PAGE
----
Compensation for reflectance variation in vessel density quantification by optical coherence tomography angiography

Simon S. Gao, Jia Yali, Liang Liu, Miao Zhang, Hana Takusagawa, John Morrison, David Huang

Research output: Contribution to journalArticle

27 Citations (Scopus)

Abstract

PURPOSE. To compensate for reflectance variation when quantifying vessel density by optical coherence tomography angiography (OCTA). METHODS. Healthy participants received 636-mm macular and 4.534.5-mm optic nerve head (ONH) angiography scans on a 70-kHz spectral-domain optical coherence tomography system. The split-spectrum amplitude-decorrelation angiography (SSADA) algorithm was used to compute the OCTA signal. Mean reflectance projection and maximum decorrelation projection were used to create en face OCT and OCTA images. Background OCTA noise in static tissue was evaluated in the foveal avascular zone (FAZ). Vessel density was calculated from en face retinal OCTA that was binarized according to a decorrelation threshold. RESULTS. The average retinal decorrelation noise in the FAZ was linearly related to the average logarithmic-scale OCT reflectance signal. Based on this relationship, a reflectance-adjusted decorrelation threshold equation was developed to filter out 97.5% of background OCTA noise. A fixed threshold was also used for comparison. The superficial vascular complex vessel density in the macula and ONH were significantly correlated with reflectance signal strength index (SSI) using the fixed threshold. This correlation was removed by using the reflectance-adjusted threshold. Reflectance compensation reduced population variation in 25 healthy eyes from 8.5% to 4.8% (coefficient of variation) in the macula and from 6.7% to 5.4% in the peripapillary region. Within-visit repeatability also improved from 4.4% to 1.8% in the macula and from 3% to 1.7% in the peripapillary region. CONCLUSIONS. Compensating for reflectance variation resulted in more reliable vessel density quantification in OCTA.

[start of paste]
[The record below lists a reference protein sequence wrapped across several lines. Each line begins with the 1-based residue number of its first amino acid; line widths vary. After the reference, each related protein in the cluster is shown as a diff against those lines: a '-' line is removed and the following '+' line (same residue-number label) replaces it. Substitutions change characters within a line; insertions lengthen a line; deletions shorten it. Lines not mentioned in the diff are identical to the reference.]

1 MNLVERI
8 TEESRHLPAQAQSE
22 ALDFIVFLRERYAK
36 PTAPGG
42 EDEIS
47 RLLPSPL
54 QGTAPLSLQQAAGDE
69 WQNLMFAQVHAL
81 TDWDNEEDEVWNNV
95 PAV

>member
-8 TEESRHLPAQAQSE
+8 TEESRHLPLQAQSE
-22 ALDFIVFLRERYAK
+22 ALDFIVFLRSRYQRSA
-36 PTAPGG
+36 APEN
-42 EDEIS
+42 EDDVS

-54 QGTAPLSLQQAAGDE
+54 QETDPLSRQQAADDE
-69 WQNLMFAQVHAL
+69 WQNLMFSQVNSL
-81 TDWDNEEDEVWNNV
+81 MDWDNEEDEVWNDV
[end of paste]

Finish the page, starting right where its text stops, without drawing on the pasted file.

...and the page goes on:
Original languageEnglish (US)
Pages (from-to)4485-4492
Number of pages8
JournalInvestigative Ophthalmology and Visual Science
Volume57
Issue number10
DOIs
StatePublished - Aug 1 2016

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Optical Coherence Tomography
Angiography
Noise
Optic Disk
Blood Vessels
Healthy Volunteers

Keywords

  • Optical coherence tomography
  • Optical coherence tomography angiography
  • Reflectance compensation
  • Retina
  • Vessel density

ASJC Scopus subject areas

  • Medicine(all)
  • Ophthalmology
  • Sensory Systems
  • Cellular and Molecular Neuroscience

Cite this

Compensation for reflectance variation in vessel density quantification by optical coherence tomography angiography. / Gao, Simon S.; Yali, Jia; Liu, Liang; Zhang, Miao; Takusagawa, Hana; Morrison, John; Huang, David.

In: Investigative Ophthalmology and Visual Science, Vol. 57, No. 10, 01.08.2016, p. 4485-4492.